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How To/Pro-Tips

Long Shots

These days there is much fuss about shooting whitetails at extreme ranges of 400 yards plus. Truth is, the technology is available to do this. Another truth is that most of us don't have that technology or the requisite skill to use it if we did.
It takes more than a super-fast cartridge clocking 3,000 feet per second plus. It also takes a super-accurate rifle that shoots one-inch or less groups at 100 yards. Every once in awhile we luck on to a from-the-factory rifle that shoots that well but usually such accuracy is the result of some fairly expensive tweaking by a professional gunsmith.

It also requires the best scope money can buy and we are talking pretty big money. Absolutely precise range-finding ability is another requirement. This is beyond "eye-ball it and guesstimate" range and requires a laser rangefinder accurate to within a few yards at a quarter mile.

Combine all this technology with well-honed shooting and wind-doping skills before dialing for long-distance bucks.

Reading the Rut

As with the pre-rut, watch the progression of the rut itself to make the right moves. Conventional wisdom says that bucks are all chasing does and all bets are off. Well, a buck that has just successfully bred a doe or lost her to a more dominant buck will often return to his old haunts and freshen up his scrapes.

This is more often the case in areas where the rut is a long, drawn-out affair. When previously neglected scrapes suddenly look fresh again, you are in the neighborhood with a lonely buck.

All during the rut, watch where does travel and concentrate. Bucks are looking for does and tend to hang out, usually in heavy cover, near areas of high doe use.

When a buck is actually on a hot doe's trail, he will follow her and very well may be caught on main trails, away from heavy cover and in unfamiliar territories. Keep your eyes open during the rut because a buck may turn up anywhere.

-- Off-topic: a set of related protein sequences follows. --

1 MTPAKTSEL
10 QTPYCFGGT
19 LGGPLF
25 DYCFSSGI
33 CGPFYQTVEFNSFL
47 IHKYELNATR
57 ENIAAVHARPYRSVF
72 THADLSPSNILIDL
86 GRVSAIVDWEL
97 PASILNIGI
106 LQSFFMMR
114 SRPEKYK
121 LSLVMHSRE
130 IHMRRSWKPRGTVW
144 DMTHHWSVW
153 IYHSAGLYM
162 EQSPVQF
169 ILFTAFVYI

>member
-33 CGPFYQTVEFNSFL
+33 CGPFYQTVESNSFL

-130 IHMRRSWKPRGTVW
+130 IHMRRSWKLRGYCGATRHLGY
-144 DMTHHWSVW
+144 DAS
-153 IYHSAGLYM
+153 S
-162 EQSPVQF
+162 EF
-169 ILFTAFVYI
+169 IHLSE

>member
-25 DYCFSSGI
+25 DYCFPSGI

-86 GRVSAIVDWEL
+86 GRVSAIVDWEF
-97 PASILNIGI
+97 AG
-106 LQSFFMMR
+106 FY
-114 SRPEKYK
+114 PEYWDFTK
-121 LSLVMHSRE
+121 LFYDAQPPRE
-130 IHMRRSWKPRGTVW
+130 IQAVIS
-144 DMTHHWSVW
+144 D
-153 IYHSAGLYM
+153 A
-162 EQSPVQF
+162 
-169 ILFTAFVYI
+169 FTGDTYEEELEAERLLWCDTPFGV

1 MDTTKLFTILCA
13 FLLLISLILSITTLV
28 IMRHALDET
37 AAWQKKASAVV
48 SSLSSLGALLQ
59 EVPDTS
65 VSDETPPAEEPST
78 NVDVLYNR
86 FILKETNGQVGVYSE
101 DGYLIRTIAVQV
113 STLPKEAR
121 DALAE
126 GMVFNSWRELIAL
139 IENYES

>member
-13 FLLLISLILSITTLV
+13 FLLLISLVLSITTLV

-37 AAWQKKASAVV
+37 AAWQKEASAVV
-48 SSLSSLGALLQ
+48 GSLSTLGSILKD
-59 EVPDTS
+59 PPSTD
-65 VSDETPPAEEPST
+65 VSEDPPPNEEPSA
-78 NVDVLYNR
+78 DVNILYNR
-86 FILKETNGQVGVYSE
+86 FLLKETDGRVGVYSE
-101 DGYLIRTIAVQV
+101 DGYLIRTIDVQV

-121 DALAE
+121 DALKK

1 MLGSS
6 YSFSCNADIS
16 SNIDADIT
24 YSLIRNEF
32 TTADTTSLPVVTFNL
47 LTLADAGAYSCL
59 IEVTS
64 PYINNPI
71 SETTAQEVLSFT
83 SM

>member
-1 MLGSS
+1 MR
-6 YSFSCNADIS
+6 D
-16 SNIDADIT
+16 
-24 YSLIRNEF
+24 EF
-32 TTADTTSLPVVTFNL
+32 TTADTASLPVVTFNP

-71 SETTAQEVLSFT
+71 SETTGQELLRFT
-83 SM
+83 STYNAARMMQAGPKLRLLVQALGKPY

Timing the Thermals

It's not just wind that can betray the hunter's scent to deer. Normal air currents called thermals can also do you in. These are caused by the air warming and cooling during the day. It's a simple fact of basic physics; warm air rises and cool air falls. If one of these thermals carries your scent to a wary buck, he'll be gone.
Thermals are particularly pronounced in mountainous country. Typically, as the day warms up, the thermals rise. In the evening, the cooling air "falls" into the valleys. It is usually recommended that you place your stand site higher on the mountain or ridgeline for morning hunting and at lower elevations in the evenings.
Another quirk of mountain air currents is that the steep topography often causes the wind to swirl. Even if the prevailing wind is from one direction, the air around you may be going in another. Keep your eye on wind direction and thermals when hunting in the mountains.

Reflections on Rattling

The tactic of clashing deer antlers together to lure in a competitive buck has enjoyed mixed success across the country. Rattling started in Texas and was soon tried in other areas.

Different areas showed different degrees of effectiveness. The key words are "competitive buck." In well-managed areas with a low doe-to-buck ratio, the bucks must truly compete for the available does and both rattling and other forms of deer calling are more effective. In areas where there are too many does there is usually a strung-out rut and both rattling and calling are less effective because the bucks are less competitive. Basically, with plenty of does to go around, the bucks don't have to be so aggressive.

Timing also has an influence. The most competitive periods associated with the rut are the immediate pre- and post-rut periods. Both rattling and calling work best at this time. However, even at the peak of rut, a buck without a doe can be vulnerable to rattling and calling.

Be a Duck Locator

The easiest way to successfully call ducks and geese is to set up where they want to land. This requires scouting. Spending lots of time watching birds with binoculars pays dividends when you go to shoot.
In every marsh or swamp there are favored "duck holes." Some remain the same all season long and sometimes year after year. Others may change as the season progresses. For consistent success you should know which is which and where they are. Having several promising areas is good insurance.
Field feeding geese can be troublesome because they follow the abundance of fresh food. Snow geese are particularly bad about changing feeding locations on short notice. When you find a favored feeding spot, get on it quickly, while it is still hot.
I have several portable blinds that I use to keep up with current waterfowl usage patterns and to avoid over-shooting a good spot. Even a perennial hot spot can be cooled off by constant shooting.

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